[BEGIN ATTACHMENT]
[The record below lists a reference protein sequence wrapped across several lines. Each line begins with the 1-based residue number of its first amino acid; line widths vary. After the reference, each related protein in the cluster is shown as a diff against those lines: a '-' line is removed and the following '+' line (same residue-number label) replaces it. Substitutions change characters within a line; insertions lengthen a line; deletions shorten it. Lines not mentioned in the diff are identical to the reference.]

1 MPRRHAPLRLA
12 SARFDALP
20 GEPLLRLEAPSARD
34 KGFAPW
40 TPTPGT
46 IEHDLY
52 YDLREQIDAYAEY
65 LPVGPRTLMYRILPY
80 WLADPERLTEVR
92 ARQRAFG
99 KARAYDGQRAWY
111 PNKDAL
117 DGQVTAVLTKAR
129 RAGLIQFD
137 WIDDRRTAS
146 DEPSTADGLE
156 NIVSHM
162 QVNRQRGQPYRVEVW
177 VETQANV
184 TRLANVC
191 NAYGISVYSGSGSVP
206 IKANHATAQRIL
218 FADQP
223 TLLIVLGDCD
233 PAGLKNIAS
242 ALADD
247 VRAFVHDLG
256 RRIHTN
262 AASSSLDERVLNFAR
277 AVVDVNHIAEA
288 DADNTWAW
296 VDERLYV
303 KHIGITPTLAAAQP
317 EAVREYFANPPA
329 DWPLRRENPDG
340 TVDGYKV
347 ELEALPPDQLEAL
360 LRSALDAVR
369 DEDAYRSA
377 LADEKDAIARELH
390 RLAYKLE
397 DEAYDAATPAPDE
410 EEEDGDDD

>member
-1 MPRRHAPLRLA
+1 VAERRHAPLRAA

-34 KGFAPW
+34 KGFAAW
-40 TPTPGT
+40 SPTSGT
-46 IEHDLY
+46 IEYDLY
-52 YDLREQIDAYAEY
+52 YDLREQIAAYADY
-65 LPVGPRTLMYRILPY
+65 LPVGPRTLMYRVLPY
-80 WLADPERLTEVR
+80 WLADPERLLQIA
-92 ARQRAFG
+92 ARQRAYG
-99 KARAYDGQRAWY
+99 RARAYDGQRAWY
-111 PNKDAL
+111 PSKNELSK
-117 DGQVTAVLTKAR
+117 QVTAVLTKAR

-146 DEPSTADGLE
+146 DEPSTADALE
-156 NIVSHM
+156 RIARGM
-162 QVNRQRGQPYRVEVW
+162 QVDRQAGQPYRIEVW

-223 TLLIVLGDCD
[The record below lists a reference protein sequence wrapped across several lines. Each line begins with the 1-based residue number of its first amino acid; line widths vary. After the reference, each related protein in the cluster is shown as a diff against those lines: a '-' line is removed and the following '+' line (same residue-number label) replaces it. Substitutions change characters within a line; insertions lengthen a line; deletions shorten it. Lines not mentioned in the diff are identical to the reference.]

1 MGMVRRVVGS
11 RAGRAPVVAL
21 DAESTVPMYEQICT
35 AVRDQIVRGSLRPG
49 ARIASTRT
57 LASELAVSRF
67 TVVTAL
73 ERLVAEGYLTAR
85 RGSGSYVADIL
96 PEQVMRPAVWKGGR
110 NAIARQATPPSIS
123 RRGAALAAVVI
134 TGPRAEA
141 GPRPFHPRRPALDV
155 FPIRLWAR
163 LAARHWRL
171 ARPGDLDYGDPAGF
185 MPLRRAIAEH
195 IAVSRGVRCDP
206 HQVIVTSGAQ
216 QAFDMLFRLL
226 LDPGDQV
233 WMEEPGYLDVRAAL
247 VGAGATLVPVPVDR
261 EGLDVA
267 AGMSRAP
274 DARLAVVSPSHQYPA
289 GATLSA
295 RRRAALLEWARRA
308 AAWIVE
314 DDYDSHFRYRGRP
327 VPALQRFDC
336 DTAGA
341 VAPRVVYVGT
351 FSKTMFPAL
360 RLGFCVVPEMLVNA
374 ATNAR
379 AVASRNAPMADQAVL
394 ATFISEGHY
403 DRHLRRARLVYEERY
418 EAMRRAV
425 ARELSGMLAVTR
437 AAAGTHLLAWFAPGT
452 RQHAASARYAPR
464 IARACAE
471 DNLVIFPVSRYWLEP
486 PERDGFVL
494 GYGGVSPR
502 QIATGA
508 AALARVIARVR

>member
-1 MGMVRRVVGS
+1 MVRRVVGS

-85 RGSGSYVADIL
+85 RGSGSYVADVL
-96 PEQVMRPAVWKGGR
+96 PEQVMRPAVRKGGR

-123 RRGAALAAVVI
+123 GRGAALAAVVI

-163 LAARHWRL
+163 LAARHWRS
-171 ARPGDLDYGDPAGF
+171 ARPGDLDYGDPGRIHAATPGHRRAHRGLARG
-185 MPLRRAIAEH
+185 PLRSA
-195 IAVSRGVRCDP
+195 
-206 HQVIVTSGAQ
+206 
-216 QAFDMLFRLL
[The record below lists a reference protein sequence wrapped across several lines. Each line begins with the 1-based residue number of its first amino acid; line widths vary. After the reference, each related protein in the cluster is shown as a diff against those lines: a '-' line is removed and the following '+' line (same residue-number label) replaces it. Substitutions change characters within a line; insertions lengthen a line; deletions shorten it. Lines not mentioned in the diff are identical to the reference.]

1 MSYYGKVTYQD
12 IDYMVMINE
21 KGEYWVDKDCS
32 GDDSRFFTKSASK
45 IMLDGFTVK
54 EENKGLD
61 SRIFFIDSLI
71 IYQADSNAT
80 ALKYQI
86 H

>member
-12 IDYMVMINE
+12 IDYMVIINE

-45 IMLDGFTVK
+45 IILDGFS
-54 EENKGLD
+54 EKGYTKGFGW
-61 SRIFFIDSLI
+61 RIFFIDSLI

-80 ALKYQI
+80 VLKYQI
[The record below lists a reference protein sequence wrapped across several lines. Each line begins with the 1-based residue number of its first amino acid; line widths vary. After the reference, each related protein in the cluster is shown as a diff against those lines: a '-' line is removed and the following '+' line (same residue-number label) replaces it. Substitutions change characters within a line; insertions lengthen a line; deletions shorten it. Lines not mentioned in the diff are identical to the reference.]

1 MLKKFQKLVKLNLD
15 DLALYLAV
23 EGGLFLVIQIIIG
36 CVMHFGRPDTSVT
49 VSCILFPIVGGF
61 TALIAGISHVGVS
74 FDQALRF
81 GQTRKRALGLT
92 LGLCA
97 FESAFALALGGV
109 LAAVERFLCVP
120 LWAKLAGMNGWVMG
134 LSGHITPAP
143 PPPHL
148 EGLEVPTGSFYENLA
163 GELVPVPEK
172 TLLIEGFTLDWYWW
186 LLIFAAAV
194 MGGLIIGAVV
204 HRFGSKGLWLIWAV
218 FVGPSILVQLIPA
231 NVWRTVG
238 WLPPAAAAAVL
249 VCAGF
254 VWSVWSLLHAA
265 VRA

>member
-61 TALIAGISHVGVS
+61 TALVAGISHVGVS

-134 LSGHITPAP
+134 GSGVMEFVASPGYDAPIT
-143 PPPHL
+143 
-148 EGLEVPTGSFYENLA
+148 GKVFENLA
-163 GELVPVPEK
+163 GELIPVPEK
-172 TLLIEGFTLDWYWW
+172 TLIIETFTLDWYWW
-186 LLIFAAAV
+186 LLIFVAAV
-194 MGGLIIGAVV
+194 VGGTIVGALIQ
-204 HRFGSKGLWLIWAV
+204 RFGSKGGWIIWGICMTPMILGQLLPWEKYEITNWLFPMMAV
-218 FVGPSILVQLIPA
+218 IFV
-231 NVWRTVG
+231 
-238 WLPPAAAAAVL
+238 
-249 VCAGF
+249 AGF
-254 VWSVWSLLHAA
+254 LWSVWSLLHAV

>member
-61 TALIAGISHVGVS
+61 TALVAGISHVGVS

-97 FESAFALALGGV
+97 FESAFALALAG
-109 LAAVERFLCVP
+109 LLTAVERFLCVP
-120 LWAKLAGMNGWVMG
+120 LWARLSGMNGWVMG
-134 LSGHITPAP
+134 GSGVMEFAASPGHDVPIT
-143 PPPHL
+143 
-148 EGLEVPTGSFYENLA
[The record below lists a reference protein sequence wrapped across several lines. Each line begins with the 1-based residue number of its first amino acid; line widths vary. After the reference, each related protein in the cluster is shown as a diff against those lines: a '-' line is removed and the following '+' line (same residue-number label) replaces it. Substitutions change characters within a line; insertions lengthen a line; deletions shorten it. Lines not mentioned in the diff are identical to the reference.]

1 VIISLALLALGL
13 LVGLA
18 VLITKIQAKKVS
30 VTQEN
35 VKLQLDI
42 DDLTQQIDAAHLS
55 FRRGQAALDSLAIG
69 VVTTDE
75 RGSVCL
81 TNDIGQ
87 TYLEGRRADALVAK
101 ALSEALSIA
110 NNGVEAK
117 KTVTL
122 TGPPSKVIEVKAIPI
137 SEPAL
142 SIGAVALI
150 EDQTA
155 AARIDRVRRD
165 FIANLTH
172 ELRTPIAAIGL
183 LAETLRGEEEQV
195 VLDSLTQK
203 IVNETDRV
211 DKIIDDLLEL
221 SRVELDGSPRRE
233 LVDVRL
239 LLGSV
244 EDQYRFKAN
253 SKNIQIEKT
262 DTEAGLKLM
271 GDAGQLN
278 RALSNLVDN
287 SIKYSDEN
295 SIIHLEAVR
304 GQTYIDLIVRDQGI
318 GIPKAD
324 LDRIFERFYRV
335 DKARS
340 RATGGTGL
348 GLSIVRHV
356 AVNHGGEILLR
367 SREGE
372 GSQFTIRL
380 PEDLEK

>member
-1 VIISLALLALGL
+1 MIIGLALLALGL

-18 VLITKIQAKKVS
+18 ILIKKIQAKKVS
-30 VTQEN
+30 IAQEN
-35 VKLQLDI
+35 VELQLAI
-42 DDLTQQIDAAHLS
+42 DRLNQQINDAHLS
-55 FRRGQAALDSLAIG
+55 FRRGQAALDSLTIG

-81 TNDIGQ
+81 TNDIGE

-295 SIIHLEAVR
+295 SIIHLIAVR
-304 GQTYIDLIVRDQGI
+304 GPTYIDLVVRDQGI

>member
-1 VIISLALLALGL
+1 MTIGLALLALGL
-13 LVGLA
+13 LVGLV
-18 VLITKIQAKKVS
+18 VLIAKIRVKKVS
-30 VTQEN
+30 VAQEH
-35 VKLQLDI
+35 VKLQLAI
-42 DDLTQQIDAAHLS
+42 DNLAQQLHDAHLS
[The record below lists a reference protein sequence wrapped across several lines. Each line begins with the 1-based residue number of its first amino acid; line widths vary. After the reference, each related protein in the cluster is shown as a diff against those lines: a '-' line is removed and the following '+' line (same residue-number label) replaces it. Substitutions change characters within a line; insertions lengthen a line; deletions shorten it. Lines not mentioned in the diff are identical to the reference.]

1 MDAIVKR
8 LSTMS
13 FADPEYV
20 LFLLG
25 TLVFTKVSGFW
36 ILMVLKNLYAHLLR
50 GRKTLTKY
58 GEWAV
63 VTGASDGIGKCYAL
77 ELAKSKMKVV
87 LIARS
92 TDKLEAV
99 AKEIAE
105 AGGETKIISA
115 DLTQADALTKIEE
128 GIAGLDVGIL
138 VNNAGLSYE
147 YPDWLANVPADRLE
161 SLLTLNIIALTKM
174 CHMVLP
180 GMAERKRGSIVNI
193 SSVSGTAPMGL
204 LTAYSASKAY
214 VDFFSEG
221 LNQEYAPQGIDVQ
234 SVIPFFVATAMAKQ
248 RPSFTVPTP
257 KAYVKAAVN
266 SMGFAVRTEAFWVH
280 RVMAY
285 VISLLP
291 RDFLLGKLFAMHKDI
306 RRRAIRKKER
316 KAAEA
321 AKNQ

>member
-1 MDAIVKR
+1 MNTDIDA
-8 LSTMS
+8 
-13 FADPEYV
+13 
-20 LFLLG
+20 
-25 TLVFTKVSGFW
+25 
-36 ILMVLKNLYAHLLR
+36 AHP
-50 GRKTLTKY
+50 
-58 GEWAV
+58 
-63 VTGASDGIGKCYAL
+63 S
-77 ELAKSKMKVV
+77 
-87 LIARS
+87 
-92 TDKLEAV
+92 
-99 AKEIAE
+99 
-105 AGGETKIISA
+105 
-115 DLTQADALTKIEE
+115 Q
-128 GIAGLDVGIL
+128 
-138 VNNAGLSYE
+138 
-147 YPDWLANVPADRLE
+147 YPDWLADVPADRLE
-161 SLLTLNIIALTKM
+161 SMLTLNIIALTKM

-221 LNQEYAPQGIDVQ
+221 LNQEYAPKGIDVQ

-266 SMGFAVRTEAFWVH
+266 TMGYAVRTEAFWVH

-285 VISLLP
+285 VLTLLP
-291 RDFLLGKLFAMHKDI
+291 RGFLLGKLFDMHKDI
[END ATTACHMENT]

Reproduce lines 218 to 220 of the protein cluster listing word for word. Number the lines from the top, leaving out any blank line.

-238 WLPPAAAAAVL
+238 
-249 VCAGF